Monday, March 28, 2011
There have been some questions about the freshness of eggs, particularly on facebook, since we have laying hens who are quite productive. We have eggs of varying ages in the house, and I really try to keep them in order in the refrigerator. I only sell the freshest eggs, and use the older ones in my home (along with some fresh ones, but I try to use the older ones first).
There was some confusion the other day when a friend of ours stopped by to pick up her eggs, which I had packed for her in a cooler. The cooler didn't make it outside, and Number One, not knowing there were eggs in the cooler, gave her two dozen eggs from the fridge. Two dozen of the older eggs. Oops~
When I have older eggs or eggs that may be questionable, the first thing I do is put them in water. The ones that float are older, but may or not be bad. As eggs age, the air pocket inside them gets bigger, so the older an egg is, the higher it will float. You really can't tell if an egg is bad until you crack it, the yolk and/or white won't look right, or it will smell bad. In short, it will be quite obvious.
I don't wash the fresh eggs right away, because there is a coating on them from the hen that helps them keep longer. I found information about putting food-grade mineral oil on the eggs to "seal" them and help them last longer--up to six or eight months! While I don't plan to do this with the eggs we sell because they are only days old, I am doing it right away with the older eggs that we've accumulated and are going through here at the house. You really don't use very much oil at all.
Here is the information, from eggcartons.com:
"The surface of an egg shell is covered with thousands of microscopic holes which makes it quite porous. A natural coating referred to as the 'bloom' helps seal the holes, preventing bacteria from entering. As the egg ages, the bloom is worn away, which allows moisture to slowly escape and air to enter, forming the 'air cell'. Bacteria may also enter, and contamination may result.
"When eggs are washed to remove germs that may be on the surface the bloom is also removed, so a thin coating of oil is applied to take the place of the bloom. This works in the same way as the bloom, keeping the contents fresh for longer periods. The bloom also provides eggs with a natural luster or shine. Mineral oil not only protects your eggs as a sealant but it also restores the luster, the shine of the egg."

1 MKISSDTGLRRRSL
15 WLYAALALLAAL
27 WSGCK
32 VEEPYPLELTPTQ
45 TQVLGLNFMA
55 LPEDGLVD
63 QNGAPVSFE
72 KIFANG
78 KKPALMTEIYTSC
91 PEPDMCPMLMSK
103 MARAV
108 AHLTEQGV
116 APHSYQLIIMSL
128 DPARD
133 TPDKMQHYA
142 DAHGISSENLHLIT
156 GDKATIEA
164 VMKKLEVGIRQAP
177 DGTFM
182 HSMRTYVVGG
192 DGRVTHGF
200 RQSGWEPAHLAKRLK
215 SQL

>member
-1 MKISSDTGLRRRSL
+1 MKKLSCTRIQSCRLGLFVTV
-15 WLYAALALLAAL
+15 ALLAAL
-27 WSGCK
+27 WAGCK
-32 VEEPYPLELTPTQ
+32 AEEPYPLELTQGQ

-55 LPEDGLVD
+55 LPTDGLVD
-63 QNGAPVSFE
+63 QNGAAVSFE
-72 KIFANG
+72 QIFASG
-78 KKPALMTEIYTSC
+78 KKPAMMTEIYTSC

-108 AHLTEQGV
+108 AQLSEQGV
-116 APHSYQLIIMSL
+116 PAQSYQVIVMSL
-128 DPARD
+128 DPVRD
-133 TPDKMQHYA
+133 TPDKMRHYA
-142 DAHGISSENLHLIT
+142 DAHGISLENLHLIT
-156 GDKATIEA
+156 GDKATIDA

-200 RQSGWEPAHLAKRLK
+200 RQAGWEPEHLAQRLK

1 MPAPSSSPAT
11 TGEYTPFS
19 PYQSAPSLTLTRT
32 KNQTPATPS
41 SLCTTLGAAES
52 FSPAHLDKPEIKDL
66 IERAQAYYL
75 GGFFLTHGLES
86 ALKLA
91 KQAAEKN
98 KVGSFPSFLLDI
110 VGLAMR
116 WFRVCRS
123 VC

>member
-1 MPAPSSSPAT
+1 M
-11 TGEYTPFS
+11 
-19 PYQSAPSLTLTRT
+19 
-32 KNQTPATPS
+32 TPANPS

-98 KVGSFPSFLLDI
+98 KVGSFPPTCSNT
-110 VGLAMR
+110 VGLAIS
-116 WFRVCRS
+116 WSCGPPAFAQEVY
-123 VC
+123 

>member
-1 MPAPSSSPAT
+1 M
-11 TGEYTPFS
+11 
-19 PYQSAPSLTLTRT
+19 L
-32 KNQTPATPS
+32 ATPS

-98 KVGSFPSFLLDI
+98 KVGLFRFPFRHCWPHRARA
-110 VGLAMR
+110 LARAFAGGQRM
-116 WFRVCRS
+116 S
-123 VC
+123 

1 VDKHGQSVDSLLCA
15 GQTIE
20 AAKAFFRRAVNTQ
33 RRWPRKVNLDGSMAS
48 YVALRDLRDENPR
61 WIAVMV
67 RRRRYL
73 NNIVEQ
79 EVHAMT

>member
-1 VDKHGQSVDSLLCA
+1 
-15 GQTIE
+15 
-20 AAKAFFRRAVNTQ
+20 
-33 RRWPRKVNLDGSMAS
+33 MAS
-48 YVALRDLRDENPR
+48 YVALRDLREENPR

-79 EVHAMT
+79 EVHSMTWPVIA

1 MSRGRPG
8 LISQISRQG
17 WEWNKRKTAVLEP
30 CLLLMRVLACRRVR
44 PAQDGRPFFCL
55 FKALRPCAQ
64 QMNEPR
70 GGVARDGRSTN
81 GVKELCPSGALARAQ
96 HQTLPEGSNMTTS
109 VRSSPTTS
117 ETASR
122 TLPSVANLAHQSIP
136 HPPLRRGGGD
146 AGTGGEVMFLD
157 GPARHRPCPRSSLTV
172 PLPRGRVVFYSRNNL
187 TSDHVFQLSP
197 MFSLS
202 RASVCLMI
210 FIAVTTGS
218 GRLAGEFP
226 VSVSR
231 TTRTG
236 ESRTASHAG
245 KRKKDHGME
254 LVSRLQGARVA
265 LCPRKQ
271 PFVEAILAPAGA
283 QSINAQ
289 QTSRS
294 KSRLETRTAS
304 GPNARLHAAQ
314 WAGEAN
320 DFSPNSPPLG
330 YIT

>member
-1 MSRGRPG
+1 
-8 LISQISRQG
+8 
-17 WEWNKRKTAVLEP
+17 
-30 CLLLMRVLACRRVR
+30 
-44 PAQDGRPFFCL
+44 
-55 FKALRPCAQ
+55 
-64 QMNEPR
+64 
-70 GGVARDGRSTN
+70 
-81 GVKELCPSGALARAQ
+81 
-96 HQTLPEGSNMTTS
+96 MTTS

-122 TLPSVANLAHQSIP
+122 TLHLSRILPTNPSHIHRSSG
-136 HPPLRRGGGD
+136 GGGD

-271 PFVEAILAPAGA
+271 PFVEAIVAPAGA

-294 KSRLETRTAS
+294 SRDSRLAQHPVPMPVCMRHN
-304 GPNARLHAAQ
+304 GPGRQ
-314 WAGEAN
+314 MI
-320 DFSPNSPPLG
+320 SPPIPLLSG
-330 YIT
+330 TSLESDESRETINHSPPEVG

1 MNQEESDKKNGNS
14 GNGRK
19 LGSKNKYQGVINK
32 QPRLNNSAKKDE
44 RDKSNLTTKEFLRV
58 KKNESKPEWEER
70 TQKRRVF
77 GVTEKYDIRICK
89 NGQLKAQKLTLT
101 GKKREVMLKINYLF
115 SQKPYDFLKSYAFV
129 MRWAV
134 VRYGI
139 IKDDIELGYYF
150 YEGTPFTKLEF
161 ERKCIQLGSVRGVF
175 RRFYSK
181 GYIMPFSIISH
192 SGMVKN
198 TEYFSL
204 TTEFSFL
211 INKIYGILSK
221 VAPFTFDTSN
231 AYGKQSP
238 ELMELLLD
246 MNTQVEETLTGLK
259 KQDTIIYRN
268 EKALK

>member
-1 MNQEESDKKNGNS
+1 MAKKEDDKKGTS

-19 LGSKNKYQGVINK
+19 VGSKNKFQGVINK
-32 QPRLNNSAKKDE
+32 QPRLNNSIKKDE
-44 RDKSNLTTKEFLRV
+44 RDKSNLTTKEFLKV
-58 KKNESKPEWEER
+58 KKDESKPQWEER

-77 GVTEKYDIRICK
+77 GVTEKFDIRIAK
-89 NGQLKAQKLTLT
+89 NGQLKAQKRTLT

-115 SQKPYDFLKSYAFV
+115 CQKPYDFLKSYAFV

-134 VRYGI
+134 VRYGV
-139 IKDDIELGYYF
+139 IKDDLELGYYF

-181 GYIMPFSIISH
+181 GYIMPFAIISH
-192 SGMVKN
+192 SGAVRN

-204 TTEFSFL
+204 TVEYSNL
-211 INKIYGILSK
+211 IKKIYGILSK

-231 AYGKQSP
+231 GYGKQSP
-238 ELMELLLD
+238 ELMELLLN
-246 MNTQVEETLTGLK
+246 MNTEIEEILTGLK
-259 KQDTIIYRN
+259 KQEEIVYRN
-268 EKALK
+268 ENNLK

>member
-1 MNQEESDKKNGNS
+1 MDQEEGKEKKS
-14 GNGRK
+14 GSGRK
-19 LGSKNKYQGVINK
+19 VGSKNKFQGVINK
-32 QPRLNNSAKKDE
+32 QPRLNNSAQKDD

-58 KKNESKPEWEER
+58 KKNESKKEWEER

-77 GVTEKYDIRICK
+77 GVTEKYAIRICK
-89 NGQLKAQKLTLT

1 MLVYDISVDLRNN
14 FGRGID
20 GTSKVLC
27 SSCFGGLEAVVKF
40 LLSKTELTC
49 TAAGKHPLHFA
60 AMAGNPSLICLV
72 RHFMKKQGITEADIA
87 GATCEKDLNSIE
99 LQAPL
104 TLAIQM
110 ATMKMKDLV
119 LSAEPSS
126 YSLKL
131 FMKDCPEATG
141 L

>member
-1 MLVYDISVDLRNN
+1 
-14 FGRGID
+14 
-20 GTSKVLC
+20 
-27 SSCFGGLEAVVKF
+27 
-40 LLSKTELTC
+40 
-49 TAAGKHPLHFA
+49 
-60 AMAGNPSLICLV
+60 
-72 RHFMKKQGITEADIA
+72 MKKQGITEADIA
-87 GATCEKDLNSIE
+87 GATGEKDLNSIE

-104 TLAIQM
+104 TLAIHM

I also found this information on buying eggs commercially (from the grocery) in my The Best Make-Ahead Recipe cookbook, and I thought it was interesting, especially given the conversations we've been having. So here it is, word for word:
"Freshness: Egg cartons are marked with both a sell-by date and a pack date. The sell-by date is the legal limit for when the eggs may be sold and is within 30 days of the pack date. The pack date is the day the eggs were graded and packed, which is generally within a week of being laid but, legally, may be as much as 30 days. In short, a carton of eggs may be up to two months old by the end of the sell-by date. Even so, according to the U.S. Department of Agriculture, they are still fit for consumption for an additional three to five weeks past the sell-by date. Sell-by and pack dates are thus by no means an exact measure of an egg's fitness; they provide vague guidance at best.
"How old is too old? We tasted two- and three-month-old eggs that were perfectly palatable. At four months the white was very loose and the yolk "tasted faintly of the refrigerator," though it was still edible. Our advice? Use your discretion. If the egg smells odd or displays discoloration, pitch it. Older eggs also lack the structure-lending properties of fresh eggs, so beware when baking. Both the white and yolk become looser. We whipped four-month-old eggs and found that they deflated rapidly."
The Cook's Illustrated folks also said the Pack Date is the three-digit code stamped above or below the sell-by date. The number run consecutively, starting at 001 for January 1 and ending with 365 for December 31. So if eggs had a pack date of 078, they would have been packed on March 19. With a little math, you can figure out approximately how long your supermarket eggs have been sitting around (don't forget to add a week to 30 days for the time between being laid and packed!)
Rest assured, farm fresh eggs are nowhere near as old as supermarket eggs. And they taste much better too!
Let me know if you'd like to buy some, our chickens are laying like there's no tomorrow!